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    Old discussion, but Im going to contribute. It's sad, very sad, that poetry now days is all dark, doomy and gloomy. Based around pain and sadness. The problem is not because of the base of these emotions, the problem is the sheer amount of writers based around these emotions. Reading poems about the same things over and over again(as I've found myself doing here) is tiring. Im not the most patient of people, and needless to say, it wears thin very quickly, hence the occassional nasty comments I leave. Im not one to base around these emotions. With that said, I rarely base my poetry around emotions full stop. They may contain emotion, but rarely are they based around it.

    I am yet to see a piece of this nature that has truely satisfied me. Sorry. The ones I have seen tend to be simple techincally (just revamped with a depressing vocabularly), boring, and filled with pathetic undertones of self-pity. To be frank, whenever I see poems of this kind, I either exit the thread or slate it. Writers need to understand, in my opinion, that telling the world of how sad you are without any attempt at making it mildly interesting, without any attempt of a metaphor or simile just isn't done anymore.

    In regards to PP's particular style of poetry, well I see nothing wrong with it. The way she writes is clever, witty and humorous. She writes for children, and she writes well for children. There is no doubt about that.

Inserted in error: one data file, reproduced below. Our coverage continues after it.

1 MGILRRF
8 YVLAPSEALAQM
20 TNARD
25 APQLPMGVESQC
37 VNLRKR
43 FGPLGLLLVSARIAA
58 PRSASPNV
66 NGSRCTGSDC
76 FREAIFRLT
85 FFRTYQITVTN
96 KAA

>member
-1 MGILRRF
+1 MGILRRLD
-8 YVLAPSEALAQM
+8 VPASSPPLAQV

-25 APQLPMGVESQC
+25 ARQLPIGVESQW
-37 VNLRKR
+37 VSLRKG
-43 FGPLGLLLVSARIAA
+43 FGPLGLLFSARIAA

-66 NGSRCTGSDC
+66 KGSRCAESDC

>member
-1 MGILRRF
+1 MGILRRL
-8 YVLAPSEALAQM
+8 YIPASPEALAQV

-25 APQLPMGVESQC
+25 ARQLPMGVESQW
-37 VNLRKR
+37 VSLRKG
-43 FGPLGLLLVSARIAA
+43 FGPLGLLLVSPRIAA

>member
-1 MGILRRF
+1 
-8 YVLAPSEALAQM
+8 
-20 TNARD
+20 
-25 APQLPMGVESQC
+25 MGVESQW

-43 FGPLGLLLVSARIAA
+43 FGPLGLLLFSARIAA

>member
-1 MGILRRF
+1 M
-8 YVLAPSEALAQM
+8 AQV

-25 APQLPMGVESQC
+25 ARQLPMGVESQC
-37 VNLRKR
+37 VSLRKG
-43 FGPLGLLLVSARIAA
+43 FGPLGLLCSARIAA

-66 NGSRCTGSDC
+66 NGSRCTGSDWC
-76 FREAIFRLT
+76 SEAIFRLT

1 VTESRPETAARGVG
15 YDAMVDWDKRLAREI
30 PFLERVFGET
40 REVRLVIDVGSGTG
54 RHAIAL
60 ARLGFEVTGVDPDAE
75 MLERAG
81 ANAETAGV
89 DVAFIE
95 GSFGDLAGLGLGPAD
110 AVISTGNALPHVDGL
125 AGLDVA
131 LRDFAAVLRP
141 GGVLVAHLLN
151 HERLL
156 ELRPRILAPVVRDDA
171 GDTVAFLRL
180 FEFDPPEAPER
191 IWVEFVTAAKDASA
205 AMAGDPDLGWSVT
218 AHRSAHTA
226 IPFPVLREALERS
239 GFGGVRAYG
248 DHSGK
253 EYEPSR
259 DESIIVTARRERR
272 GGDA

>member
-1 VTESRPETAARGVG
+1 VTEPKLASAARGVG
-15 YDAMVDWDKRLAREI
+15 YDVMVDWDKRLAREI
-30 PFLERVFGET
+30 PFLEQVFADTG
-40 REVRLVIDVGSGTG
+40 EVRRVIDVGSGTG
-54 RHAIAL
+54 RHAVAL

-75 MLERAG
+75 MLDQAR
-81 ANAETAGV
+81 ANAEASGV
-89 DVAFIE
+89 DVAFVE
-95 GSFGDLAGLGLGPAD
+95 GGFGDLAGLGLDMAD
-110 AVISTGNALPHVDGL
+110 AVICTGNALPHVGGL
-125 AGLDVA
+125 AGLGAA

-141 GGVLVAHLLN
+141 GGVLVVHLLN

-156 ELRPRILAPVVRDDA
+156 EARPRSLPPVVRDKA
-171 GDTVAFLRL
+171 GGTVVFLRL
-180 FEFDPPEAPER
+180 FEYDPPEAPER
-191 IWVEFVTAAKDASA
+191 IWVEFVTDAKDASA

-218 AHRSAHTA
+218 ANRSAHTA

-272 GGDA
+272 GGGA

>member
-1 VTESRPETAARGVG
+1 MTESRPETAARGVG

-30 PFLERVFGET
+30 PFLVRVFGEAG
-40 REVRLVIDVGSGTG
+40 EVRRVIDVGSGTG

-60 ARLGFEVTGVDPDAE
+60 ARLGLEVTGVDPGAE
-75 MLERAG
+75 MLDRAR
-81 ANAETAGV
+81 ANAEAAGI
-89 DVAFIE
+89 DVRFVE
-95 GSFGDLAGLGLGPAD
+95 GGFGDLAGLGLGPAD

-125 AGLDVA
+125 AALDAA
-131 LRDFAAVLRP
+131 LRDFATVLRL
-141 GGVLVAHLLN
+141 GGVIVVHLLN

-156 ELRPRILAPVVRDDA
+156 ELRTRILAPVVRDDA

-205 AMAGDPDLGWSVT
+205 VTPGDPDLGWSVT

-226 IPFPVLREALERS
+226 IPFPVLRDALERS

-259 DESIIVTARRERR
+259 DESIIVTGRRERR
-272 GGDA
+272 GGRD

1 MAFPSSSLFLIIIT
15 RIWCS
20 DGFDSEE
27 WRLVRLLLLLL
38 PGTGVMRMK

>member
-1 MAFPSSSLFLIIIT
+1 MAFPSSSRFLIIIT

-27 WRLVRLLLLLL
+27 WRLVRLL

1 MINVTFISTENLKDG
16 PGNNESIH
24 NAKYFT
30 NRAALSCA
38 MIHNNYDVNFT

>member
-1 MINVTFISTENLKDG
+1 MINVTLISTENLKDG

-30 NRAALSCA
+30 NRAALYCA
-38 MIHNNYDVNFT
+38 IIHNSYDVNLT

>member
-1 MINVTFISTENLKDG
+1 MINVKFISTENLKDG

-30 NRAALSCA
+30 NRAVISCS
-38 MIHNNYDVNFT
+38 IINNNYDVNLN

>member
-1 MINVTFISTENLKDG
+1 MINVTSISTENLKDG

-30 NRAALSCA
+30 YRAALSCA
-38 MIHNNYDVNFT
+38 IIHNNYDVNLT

I wish these sub-cultures never came to pass. The internet would be far better of poetry wise. In this post, Cogito explains that it's a fad - I agree completely.

    Personally, as I said, I write poems around concepts, not emotions. Thats just how I write. My last couple of pieces, nobody on this forum has understood too clearly, but plenty of people on another forum I post on have. To an extent, it's very much the style of writing you grow up around. I first learnt to write poetry on the other forum, and the writers there have very different styles, but rarely do any of them base around emotions(thats the elite ones Im talking about there, the really, really good writers. The ones who taught me.) Those writers I learnt from understand what I'm writing because they taught me to write in the first place, and I've just added my own style. A member here, Myst (who's regrettfully disappeared) had a similair style to me and usually understood everything I wrote. So upbringing contributes.

    Anyway, Ill shut up now.
     
  20. Cogito
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    Cogito Former Mod, Retired Supporter Contributor